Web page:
Since I have been a barista, I have followed the method of loading the portafilter, evenly distribute and swipe back into the dosing chamber, light leveling tamp with the tamper then (here is the part in question) a light, easy knock on the cleat of the portafilter with the handle of the tamper to settle the espresso off of the sides of the basket, followed by a harder polishing tamp before loading into the group.
Even if I deliberately try not to do the "tap" it is just muscle memory reflex and I do it anyway. Pros, cons, good, bad??? Whats the deal, please post your position.
Don't tap, for reasons stated above.
Don't worry though, it'll probably only take you two shifts or less to get rid of the "muscle memory" part.
Recently I changed where I work and at this time I also stopped tapping. Took a bit of getting used to but now that I did I am happy with the results. Agree with most of what was said above.
This is why I like it when people have and train with bottomless portafilters. It moves the dialogue from talking about what should happen to talking about what does happen. Observations > claims.
Buy and train using a bottomless portafilter. If you notice problems with your extractions, change what you do until they go away.
Todd Campbell said:
Had this conversation with a barista at a shop in town last night. Couldn't get him to change his mind on tapping. He claimed a follow-up tamp should clear out the channeling. Not really buying that.
.::I have wondered this same thing. If tapping before a tamp does not induce channeling, why would tapping after the tamp induce channeling if you tamp again? My observation is that channeling does occur more often when you tamp, tap then tamp again. So my only guess would be that when you tap before tamping it settles and distributes... to a certain degree... because the grounds are loose. If you tap after a tamp, the coffee puck cracks and pushing down does nothing to right that wrong. It is like cutting something in half and then smashing it... Does that make sense? That is my guess.
I think you just have to try different things in order to know what works and what doesn't::.
Paul Yates said:
What about the settling taps on the forks of the grinder? Wouldn't that also encourage channeling? It seems the popular method these days is to grind, tap on the forks, grind a bit more, then tamp with no distribution. Seems like channeling would be likely?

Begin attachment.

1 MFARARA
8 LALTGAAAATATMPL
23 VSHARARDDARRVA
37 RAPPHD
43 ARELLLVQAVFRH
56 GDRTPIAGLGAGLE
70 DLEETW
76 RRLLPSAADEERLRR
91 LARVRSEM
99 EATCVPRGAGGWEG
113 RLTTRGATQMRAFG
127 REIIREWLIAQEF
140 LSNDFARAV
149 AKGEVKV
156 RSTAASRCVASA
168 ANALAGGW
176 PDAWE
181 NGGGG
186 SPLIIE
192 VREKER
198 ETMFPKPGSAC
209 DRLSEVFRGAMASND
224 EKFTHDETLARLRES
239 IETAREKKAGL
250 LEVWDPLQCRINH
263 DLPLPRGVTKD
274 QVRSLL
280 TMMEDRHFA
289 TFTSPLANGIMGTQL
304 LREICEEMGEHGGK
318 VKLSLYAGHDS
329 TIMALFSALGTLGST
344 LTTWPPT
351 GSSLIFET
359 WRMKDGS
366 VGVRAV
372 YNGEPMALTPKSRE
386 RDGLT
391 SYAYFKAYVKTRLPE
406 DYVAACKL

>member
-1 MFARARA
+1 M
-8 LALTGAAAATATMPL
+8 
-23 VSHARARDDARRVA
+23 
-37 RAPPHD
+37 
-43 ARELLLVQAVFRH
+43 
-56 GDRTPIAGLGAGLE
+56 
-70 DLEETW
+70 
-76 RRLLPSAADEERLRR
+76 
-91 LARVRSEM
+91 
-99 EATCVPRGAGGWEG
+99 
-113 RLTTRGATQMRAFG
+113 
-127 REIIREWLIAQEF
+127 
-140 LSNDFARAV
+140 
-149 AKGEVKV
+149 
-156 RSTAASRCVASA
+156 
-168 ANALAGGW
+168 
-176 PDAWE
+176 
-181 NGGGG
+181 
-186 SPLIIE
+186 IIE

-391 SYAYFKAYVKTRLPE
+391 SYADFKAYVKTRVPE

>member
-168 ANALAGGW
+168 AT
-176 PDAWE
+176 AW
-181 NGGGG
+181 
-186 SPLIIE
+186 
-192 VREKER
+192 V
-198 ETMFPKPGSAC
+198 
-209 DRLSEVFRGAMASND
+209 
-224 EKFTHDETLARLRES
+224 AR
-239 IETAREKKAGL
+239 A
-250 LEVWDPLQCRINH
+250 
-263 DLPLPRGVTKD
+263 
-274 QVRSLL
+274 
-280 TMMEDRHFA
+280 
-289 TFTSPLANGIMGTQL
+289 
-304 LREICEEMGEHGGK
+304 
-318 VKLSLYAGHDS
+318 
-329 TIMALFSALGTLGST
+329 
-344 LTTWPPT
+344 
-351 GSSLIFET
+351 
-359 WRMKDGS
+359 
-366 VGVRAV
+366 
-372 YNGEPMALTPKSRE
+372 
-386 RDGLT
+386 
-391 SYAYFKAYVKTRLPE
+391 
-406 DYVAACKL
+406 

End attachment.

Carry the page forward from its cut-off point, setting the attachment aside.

The direction of motion in a carefully-executed settling thump is vertical. The ground coffee particles' inertia should force them downward, filling in voids and perhaps affecting size-distribution of the particles.
The direction of the force that results from a tamper tap is from the side. If done carefully, it can break loose that rim of grounds. If done with too much energy, it can kick the puck to one side or crack it. Since the tamper force is downward, it may not be able to force the puck back against the basket wall.
If you're looking for a comparison, it seems like the side tap would be more like whacking the portafilter up into the bottom of the doser than dropping it down into the forks...
The biggest difference, though, is that the settling thump works to improve shot consistency and quality while the side tap doesn't. We can speculate about why that is, but that is really the bottom line.
I've always explained it like this:
If you really wanted to ruin the sidewall seal of the puck, and you wanted to ensure a bad extraction while still focusing on proper distribution, how would you do it?
The inevitable answer is to tap on the side of the portafilter. The next question I always ask is, "Then why do it?"
The usual response has something to do with the human's OCD about whatever remnant grounds are left clinging to the upper side walls of the filterbasket. The fact of the matter is that the initial water contact breaks grounds loose from the surface of the puck anyway, and while these things may make keeping the equipment spotless only slightly easier, the coffee (in the cup) doesn't care either way. The coffee cares more about even resistance for an even extraction than whether or not the filterbasket "looks" right.